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Comedy Review Asian championing comedy night brings the sauce

JAMES WALSH has his expectations unceremoniously brushed aside by an assorted bunch of inspired wits

Brown Sauce
2Northdown, London


DO YOU ever get sick of going to a comedy night, and finding your entertainment for the evening is largely interchangeable guys called Dave?

Sharlin Jahan sure did, particularly as she’d find herself on alongside them as the token non-white performer.

So she set up her own night, the excellent Brown Sauce, to provide a platform for the best south Asian performers and “other Asian friends.”

As host and MC, Canadian/Bangladeshi comedian Jahan is an energetic, rumbustious presence, even when operating largely on fumes. As with the similarly excellent Weapons of Mass Hilarity, a night for acts with links to the Middle East, Brown Sauce attracts an audience beyond the usual Friday night crowd.

She is excellent at drawing in the n00bs and regulars alike, reminding us all that audience interaction is best when it comes from a place of love, mutual understanding, and laughing at the absurdity of British drinking culture.

“Am I brown?” So asks first act Josh Weller, a dual heritage but thoroughly non-Asian comedian with a fine line in intellectual dissections of Ricky Martin lyrics.

Only the broader, lazier shock jock material, like an ill thought through bit about the Depp/Heard trial, didn’t really land here.

Tiny, no-nonsense, and approximately 50 per cent spectacles, Shalaka Kurup is deadpan joy.

Just like leaves on the line, Karup is the wrong kind of doctor for the rails of her family’s expectations, so it’s a good job she knows a great deal about both the Byzantine nature of Britain’s fragmented rail network and making strangers laugh.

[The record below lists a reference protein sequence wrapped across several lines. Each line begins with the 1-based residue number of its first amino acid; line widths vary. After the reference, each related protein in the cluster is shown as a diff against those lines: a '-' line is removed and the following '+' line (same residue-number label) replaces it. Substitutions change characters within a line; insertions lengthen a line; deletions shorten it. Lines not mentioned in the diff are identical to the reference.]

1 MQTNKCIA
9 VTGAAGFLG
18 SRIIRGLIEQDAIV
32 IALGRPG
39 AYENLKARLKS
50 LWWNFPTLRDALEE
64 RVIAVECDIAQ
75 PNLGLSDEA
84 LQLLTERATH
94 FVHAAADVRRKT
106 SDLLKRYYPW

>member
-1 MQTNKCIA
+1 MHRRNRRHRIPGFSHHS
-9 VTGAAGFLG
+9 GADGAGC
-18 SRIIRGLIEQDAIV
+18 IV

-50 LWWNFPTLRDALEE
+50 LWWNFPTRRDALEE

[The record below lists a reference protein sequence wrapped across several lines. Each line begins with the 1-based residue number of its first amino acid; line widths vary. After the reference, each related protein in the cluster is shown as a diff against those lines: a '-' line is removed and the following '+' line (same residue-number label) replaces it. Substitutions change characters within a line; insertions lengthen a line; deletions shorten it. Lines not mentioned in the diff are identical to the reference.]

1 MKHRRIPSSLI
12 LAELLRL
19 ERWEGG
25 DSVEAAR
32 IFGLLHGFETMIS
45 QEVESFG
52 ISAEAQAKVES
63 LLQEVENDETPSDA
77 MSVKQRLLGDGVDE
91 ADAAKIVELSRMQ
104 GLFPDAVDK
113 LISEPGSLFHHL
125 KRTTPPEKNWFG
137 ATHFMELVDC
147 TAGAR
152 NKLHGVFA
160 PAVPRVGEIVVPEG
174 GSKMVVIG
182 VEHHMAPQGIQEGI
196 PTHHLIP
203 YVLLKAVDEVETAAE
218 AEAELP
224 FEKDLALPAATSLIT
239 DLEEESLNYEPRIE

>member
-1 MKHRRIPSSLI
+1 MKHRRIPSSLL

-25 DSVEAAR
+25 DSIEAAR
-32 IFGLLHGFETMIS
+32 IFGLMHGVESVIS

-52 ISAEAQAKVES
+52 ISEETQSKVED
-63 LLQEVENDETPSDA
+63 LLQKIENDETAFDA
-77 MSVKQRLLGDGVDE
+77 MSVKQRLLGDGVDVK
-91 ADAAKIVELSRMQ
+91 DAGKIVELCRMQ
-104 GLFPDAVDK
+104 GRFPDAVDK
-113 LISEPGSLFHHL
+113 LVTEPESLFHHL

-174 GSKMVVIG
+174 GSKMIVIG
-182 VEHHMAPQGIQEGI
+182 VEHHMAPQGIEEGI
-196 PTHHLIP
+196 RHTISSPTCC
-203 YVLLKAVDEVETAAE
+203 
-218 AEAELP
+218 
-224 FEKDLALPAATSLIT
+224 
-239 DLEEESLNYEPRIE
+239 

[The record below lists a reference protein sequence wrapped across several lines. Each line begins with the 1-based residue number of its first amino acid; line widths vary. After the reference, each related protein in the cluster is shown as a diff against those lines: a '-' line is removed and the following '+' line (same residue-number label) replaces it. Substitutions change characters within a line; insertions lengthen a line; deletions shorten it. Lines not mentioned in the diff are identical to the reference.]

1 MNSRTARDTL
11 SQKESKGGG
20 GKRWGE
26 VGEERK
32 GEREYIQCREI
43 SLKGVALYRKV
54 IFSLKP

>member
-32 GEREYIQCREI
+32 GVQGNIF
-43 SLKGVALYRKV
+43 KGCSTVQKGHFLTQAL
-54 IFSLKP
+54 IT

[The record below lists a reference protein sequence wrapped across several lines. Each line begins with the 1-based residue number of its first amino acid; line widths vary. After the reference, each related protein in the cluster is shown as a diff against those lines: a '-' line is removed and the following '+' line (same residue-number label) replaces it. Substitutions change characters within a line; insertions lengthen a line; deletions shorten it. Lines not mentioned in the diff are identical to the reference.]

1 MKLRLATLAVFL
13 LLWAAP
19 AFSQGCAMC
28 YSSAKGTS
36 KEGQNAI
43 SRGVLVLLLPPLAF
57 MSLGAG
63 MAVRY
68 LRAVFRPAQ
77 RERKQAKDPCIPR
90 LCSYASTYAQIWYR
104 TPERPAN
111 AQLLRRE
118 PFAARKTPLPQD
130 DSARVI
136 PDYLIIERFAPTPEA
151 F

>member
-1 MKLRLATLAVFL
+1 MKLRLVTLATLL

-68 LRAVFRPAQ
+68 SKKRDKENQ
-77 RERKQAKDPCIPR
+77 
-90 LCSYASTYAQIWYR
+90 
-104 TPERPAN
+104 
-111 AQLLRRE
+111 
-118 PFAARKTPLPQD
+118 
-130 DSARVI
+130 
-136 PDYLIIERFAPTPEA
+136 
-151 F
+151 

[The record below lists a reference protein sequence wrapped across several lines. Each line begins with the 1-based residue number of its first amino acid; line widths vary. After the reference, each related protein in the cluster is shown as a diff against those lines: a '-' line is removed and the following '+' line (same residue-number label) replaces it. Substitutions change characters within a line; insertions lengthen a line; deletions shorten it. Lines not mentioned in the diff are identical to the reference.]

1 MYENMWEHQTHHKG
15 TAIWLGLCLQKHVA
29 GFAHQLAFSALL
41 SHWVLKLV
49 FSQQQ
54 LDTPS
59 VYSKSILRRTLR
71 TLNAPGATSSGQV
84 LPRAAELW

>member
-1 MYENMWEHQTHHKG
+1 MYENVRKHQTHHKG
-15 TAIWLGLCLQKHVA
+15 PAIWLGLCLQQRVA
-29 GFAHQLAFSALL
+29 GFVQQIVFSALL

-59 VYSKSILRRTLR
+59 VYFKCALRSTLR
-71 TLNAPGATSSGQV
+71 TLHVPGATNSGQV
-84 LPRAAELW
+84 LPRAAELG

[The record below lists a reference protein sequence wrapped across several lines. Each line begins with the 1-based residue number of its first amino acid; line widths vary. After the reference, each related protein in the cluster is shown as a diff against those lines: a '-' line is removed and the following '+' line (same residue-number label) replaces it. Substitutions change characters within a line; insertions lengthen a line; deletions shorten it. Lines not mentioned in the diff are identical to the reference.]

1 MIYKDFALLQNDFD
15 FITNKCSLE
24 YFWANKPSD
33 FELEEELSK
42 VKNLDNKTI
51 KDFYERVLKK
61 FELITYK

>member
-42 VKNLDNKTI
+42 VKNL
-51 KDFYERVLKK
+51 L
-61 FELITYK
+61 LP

Did you hear the one about the Japanese American guy doing an impression of a white American guy doing an impression of a black American guy from the early noughties.

No mockery here from the excellent Sam Singh — the joke isn’t on his Japanese-heritage friend, the joke is on us for our expectations and on society for being such a glorious and ridiculous melting pot.

Indian/Irish comedian Dane Buckley, meanwhile, exudes confidence, charm and knowing camp, and does hilarious impressions of both sides of his family in a way the rest of us could never get away with.

Tonight’s headliner, Mark Silcox, is a gloriously strange man.

All standard stand-up rules and beats go out of the window when he’s on stage, but the set-up — seemingly rambling, utterly planned — just builds absurdity upon absurdity of the character’s world and his place within it.

Armed merely with two balloons and plenty of advice from Steve Martin, Silcox leaves the majority of the audience in utter hysterics and a few unsure about what on Earth they have just seen.

Which was, from where I was sitting, an absolute masterclass.

Brown Sauce returns to 2Northdown in London Kings Cross on July 29, and takes place at the Edinburgh Fringe August 16-21,, Tel 0131 226 0026.



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